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LectureHop: Unpacking “Narrative In The Natural Sciences and Humanities”

This week, Columbia hosted a series of speakers to share some of their work examining interactions between storytelling and academia. Bwog Sports Editor Jana Jaran attended a conference session this morning with speakers connecting the idea of narrative to topics from gay marriage to artificial intelligence. 

Fake news! In today’s political climate, it feels like these words are tossed around an awful lot. As students, and as individuals, we constantly have to be cautious and skeptical about what information is true, and what is concocted to fit the mold of a certain story.

This morning, Professor of Journalism and Dean Emeritus at Columbia School of Journalism Nick Lemann spoke on the interaction between the truth of reporting and the “stickiness” that journalists seek to garner people’s attention and do their work more effectively for the market. As a budding reporter myself, I found that Dean Lemann hit on a number of issues that I’ve already encountered when trying to present factual information but also gain the attention of readers who, just through the act of reading, can make the work feel more valuable. He discussed the all-too-often efforts of reporters to present monocausal events, like one student carrying a baseball bat in the hallway being the sole cause of an academically low performing school, when in reality, issues of such large scale can only really be explained by a series of complex social forces.

Another speaker at the event, Professor of Law and Director of the Center for the Study of Law and Culture at Columbia Law School, Kendall Thomas, spoke on the conscious strategy used by the Supreme Court to positively publicize the legalization of same-sex marriage by re-narrating gay and lesbian relationships. Professor Kendall spoke primarily on the famous Obergefell v. Hodges, and dove into discussion on how the case looked at  marriage not as a private relationship but as a building block to national identity. In “cleaving the sex out of gay and lesbian relationships”, the case worked to rebrand the public’s idea of homosexuality, and in some ways, this process forced gay and lesbian relationships into the mold of a heteronormative lifestyle. Thomas ended by emphasizing that judicial power is often just narrative power, and I found that in looking at the effect of a case as influential as Obergefell v. Hodges, it’s scarily clear how much public opinion can change just by good storytelling.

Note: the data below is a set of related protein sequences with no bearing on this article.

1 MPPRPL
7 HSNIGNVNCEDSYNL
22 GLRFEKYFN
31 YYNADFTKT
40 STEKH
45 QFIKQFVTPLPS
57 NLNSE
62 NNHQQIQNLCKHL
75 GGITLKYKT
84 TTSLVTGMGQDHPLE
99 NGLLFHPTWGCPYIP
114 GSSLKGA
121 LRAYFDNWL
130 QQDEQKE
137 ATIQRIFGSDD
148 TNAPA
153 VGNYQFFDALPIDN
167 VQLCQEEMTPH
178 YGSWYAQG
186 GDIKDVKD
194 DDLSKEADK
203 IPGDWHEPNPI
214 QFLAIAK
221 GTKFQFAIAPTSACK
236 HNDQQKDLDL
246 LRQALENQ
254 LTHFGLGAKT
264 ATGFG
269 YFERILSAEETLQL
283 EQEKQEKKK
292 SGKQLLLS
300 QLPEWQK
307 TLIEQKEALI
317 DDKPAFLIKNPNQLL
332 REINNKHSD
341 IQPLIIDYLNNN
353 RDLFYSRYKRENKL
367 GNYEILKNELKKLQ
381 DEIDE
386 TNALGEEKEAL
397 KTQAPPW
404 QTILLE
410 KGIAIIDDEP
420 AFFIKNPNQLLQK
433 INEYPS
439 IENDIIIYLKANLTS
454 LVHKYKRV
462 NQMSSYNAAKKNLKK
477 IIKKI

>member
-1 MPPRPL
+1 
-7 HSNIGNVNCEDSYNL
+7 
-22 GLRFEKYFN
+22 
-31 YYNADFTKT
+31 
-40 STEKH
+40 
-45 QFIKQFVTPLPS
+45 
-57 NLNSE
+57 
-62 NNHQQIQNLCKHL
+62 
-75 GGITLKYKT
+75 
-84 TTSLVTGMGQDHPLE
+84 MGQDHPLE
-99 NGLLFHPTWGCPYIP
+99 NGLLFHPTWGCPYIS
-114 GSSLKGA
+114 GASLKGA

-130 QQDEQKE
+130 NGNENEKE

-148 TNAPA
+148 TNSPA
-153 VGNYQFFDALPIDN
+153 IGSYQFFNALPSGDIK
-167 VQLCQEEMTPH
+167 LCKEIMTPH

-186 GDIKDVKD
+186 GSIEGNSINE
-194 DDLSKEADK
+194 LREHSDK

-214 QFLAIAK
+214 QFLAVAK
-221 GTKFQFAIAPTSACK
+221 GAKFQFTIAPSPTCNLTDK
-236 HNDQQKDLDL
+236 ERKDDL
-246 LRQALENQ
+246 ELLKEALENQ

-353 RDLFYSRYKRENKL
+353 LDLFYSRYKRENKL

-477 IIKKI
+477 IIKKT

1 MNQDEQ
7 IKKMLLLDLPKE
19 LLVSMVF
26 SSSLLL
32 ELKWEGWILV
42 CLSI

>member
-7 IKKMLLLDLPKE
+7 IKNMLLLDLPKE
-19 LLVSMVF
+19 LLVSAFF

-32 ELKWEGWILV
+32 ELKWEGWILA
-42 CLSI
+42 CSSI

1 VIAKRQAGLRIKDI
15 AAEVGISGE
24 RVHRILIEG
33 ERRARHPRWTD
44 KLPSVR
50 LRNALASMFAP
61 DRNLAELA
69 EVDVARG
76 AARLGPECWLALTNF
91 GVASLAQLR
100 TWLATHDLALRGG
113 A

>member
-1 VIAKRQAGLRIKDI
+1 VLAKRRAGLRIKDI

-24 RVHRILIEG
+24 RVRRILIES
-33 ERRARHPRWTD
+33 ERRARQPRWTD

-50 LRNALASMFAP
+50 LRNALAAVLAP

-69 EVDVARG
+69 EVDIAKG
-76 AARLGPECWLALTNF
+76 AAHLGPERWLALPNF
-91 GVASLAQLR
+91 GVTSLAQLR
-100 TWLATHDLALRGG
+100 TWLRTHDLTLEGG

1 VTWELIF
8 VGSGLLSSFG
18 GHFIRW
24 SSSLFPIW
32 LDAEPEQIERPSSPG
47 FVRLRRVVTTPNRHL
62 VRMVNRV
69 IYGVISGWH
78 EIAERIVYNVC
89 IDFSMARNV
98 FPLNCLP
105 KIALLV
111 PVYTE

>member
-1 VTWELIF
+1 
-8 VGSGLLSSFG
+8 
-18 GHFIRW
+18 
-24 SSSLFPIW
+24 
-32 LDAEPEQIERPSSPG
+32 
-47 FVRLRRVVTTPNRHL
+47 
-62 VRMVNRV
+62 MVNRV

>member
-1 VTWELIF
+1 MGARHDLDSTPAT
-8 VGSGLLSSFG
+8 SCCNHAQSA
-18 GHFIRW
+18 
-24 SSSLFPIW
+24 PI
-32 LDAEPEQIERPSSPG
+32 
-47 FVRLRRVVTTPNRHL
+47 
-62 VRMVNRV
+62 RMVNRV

Today’s conference session was concluded by Artist and Associate Professor of Art at Stony Brook University, Stephanie Dinkins, who has been working on a fascinating artificial intelligence-based art piece which would serve as an oral history of three generations of her family as well as a method to share an authentic perspective from a black community, which she feels is under-represented in current work with machine learning. Dinkins’s design is a “360 degree immersive installation interior view” which essentially looks like a room with visual stimuli (mostly videos and mobile pictures) on all surrounding surfaces). In the center of the room would stand a small sculpture as a physical representation of the women’s stories, and within the sculpture, a speaker and computer system would allow for interaction between the viewer and the art itself. In order for this interaction to be possible, Dinkins has been working on collecting oral histories from her family members as data to be fed through a neural network. In her presentation, she included a video of her interacting with the sculpture, and, although the computer responses were not entirely coherent yet, they often included phrases which came directly from the oral history of Dinkins’s aunt or niece, and Dinkins expressed that because of her ability to emotionally connect the computer’s responses to her family, there is a positive relationship developing between the artist and her work.

Dinkins posed a series of questions along with presenting her art, like what happens when we use algorithms to tell our stories? How can we create viable systems without mass amounts of data? How can we get communities to share their stories if they aren’t exposed to the technology that we now have that allows us to tell them?

All the speakers at today’s event dove into an idea that I think will become more and more valuable as we progress through the future. We already apply the connection between truth and storytelling to journalism and the news, but as our social and technological systems continue to grow and develop, it is imperative that we understand the power of narrative on our personal ideas and interpersonal relationships.

a good powerpoint via Bwog Staff

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